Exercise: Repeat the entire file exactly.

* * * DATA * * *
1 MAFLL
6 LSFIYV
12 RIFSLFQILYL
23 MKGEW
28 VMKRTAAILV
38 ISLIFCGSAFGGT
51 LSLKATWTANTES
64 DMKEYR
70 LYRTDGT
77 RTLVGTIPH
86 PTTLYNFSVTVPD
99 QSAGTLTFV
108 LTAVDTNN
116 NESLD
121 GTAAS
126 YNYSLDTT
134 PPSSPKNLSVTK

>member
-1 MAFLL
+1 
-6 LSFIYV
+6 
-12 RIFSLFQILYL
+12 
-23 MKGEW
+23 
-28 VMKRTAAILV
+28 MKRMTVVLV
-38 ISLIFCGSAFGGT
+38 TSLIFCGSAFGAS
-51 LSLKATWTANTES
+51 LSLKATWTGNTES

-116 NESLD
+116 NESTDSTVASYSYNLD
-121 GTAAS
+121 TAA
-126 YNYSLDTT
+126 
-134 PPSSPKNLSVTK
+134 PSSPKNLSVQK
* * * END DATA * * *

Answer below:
1 MAFLL
6 LSFIYV
12 RIFSLFQILYL
23 MKGEW
28 VMKRTAAILV
38 ISLIFCGSAFGGT
51 LSLKATWTANTES
64 DMKEYR
70 LYRTDGT
77 RTLVGTIPH
86 PTTLYNFSVTVPD
99 QSAGTLTFV
108 LTAVDTNN
116 NESLD
121 GTAAS
126 YNYSLDTT
134 PPSSPKNLSVTK

>member
-1 MAFLL
+1 
-6 LSFIYV
+6 
-12 RIFSLFQILYL
+12 
-23 MKGEW
+23 
-28 VMKRTAAILV
+28 MKRMTVVLV
-38 ISLIFCGSAFGGT
+38 TSLIFCGSAFGAS
-51 LSLKATWTANTES
+51 LSLKATWTGNTES

-116 NESLD
+116 NESTDSTVASYSYNLD
-121 GTAAS
+121 TAA
-126 YNYSLDTT
+126 
-134 PPSSPKNLSVTK
+134 PSSPKNLSVQK